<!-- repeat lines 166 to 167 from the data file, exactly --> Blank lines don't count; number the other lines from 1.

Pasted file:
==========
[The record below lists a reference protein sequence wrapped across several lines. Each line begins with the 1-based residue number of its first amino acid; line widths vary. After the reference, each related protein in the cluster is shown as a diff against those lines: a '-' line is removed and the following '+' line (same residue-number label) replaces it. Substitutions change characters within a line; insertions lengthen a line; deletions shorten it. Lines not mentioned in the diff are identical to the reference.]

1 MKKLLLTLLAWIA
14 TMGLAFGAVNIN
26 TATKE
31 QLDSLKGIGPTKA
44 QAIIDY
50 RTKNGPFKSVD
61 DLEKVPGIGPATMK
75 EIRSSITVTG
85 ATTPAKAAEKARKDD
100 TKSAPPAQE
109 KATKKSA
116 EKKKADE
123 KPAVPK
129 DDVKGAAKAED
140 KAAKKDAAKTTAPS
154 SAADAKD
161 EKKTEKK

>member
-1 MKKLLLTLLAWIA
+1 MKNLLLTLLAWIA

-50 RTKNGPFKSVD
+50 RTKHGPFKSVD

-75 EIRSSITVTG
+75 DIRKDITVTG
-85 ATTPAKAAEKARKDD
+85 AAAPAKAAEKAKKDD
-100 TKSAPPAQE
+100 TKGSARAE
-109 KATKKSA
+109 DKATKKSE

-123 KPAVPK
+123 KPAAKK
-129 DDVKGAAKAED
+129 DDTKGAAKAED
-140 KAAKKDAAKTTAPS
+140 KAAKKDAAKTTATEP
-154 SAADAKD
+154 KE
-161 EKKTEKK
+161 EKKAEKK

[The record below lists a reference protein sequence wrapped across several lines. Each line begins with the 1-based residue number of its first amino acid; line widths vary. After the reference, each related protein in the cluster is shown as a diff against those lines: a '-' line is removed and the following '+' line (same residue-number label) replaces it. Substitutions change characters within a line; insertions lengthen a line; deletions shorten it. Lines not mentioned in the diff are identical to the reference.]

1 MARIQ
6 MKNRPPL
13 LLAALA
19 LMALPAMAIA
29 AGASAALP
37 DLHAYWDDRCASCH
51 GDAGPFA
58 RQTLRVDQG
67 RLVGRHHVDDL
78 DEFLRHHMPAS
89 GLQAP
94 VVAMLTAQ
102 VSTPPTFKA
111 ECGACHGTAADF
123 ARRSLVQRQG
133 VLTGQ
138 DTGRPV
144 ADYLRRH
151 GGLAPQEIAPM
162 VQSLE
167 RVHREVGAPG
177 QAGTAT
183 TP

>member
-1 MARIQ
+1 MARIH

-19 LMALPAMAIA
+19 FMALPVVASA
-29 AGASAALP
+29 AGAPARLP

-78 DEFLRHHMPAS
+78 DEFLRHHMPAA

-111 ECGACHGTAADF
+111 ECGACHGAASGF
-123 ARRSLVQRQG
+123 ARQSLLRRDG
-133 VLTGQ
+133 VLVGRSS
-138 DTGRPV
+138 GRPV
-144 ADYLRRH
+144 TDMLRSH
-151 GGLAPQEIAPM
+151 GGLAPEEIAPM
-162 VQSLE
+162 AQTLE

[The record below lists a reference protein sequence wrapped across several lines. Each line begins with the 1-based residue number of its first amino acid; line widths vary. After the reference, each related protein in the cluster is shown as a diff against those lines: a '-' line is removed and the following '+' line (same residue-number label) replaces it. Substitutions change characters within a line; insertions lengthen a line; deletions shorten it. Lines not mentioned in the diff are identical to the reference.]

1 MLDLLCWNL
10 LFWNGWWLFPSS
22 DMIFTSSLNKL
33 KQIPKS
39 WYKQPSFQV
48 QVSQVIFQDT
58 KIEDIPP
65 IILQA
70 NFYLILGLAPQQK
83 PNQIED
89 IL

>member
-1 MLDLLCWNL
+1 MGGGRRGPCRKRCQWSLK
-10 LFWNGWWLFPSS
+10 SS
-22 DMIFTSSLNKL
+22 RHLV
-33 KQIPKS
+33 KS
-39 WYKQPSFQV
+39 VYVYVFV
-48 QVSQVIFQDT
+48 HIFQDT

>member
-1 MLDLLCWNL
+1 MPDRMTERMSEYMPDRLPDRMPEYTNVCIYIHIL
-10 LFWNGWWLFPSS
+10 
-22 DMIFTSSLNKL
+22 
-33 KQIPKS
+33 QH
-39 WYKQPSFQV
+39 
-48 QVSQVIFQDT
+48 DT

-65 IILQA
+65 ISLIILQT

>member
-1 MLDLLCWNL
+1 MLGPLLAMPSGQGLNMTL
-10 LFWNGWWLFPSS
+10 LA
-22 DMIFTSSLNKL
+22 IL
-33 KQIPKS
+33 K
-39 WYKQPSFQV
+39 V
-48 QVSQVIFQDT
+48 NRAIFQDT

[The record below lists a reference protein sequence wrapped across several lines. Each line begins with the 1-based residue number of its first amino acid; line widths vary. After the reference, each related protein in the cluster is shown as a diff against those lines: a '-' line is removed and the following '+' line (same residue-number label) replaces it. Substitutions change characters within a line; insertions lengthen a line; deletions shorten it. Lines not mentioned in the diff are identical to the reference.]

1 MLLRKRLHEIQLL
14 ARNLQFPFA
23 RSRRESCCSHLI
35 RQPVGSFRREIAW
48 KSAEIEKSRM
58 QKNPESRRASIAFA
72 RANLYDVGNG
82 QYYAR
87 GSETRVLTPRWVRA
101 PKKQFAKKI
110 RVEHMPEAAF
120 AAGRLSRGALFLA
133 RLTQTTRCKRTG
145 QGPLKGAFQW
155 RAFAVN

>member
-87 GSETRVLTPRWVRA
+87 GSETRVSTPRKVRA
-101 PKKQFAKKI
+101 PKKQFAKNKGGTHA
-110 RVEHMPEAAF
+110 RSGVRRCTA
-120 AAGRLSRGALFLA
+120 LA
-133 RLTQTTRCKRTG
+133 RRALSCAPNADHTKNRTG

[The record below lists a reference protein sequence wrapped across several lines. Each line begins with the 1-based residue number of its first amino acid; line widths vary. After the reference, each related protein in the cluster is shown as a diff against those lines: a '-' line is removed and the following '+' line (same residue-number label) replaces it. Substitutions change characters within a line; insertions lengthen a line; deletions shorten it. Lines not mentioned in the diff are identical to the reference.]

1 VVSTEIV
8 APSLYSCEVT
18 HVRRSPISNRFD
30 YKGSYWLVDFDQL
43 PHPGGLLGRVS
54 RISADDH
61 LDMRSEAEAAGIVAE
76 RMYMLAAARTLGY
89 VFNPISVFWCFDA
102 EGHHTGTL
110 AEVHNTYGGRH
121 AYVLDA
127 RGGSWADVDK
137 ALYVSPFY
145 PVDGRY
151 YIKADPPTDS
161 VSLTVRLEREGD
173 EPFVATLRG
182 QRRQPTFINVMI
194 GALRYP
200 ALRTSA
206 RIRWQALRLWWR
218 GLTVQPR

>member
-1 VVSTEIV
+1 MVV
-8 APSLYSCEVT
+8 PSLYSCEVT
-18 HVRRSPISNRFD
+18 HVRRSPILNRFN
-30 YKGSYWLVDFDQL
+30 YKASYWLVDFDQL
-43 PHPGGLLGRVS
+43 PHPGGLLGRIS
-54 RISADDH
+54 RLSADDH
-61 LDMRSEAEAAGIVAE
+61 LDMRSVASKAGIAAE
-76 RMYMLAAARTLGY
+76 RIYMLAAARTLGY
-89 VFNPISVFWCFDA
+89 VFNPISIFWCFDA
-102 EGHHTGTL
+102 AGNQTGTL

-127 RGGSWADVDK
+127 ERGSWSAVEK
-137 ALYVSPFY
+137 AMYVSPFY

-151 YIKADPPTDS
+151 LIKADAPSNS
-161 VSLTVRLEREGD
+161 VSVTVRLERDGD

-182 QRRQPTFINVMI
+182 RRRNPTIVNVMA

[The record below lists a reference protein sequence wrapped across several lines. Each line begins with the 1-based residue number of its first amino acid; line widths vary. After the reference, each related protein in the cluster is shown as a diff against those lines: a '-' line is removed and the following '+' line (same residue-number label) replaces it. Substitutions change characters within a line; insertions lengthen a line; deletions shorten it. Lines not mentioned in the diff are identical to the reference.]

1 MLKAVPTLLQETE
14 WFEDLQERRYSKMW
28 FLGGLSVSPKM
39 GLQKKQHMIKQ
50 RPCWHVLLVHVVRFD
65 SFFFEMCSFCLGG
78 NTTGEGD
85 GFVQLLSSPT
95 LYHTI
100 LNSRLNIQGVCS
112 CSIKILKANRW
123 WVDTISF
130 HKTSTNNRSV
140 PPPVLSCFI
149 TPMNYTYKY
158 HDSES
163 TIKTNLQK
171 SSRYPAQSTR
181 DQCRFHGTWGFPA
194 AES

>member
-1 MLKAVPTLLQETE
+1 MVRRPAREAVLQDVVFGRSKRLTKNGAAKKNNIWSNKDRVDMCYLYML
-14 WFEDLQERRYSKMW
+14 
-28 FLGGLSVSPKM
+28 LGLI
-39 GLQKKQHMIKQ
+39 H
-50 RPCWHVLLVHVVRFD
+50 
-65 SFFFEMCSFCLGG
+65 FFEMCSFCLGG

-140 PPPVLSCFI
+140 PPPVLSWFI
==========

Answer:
+120 LA
-133 RLTQTTRCKRTG